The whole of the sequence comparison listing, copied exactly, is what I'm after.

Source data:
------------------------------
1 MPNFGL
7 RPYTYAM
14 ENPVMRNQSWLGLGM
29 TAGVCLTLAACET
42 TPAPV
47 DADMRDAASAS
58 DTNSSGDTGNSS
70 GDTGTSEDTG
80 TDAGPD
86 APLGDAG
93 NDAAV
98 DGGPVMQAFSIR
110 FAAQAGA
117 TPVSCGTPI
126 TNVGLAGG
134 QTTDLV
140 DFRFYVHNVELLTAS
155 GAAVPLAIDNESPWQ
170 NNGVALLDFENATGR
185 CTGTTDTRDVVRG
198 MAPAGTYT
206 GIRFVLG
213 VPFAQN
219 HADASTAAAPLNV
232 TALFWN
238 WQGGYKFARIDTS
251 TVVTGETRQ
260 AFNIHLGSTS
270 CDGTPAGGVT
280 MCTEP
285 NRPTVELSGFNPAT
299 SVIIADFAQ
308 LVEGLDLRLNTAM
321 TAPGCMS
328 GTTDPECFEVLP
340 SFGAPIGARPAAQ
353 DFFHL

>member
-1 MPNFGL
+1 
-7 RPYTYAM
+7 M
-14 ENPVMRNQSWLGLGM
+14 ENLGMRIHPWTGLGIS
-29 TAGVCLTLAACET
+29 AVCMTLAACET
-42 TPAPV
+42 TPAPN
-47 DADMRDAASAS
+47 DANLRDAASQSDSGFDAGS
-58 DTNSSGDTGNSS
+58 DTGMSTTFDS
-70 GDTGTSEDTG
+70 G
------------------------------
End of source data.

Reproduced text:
1 MPNFGL
7 RPYTYAM
14 ENPVMRNQSWLGLGM
29 TAGVCLTLAACET
42 TPAPV
47 DADMRDAASAS
58 DTNSSGDTGNSS
70 GDTGTSEDTG
80 TDAGPD
86 APLGDAG
93 NDAAV
98 DGGPVMQAFSIR
110 FAAQAGA
117 TPVSCGTPI
126 TNVGLAGG
134 QTTDLV
140 DFRFYVHNVELLTAS
155 GAAVPLAIDNESPWQ
170 NNGVALLDFENATGR
185 CTGTTDTRDVVRG
198 MAPAGTYT
206 GIRFVLG
213 VPFAQN
219 HADASTAAAPLNV
232 TALFWN
238 WQGGYKFARIDTS
251 TVVTGETRQ
260 AFNIHLGSTS
270 CDGTPAGGVT
280 MCTEP
285 NRPTVELSGFNPAT
299 SVIIADFAQ
308 LVEGLDLRLNTAM
321 TAPGCMS
328 GTTDPECFEVLP
340 SFGAPIGARPAAQ
353 DFFHL

>member
-1 MPNFGL
+1 
-7 RPYTYAM
+7 M
-14 ENPVMRNQSWLGLGM
+14 ENLGMRIHPWTGLGIS
-29 TAGVCLTLAACET
+29 AVCMTLAACET
-42 TPAPV
+42 TPAPN
-47 DADMRDAASAS
+47 DANLRDAASQSDSGFDAGS
-58 DTNSSGDTGNSS
+58 DTGMSTTFDS
-70 GDTGTSEDTG
+70 G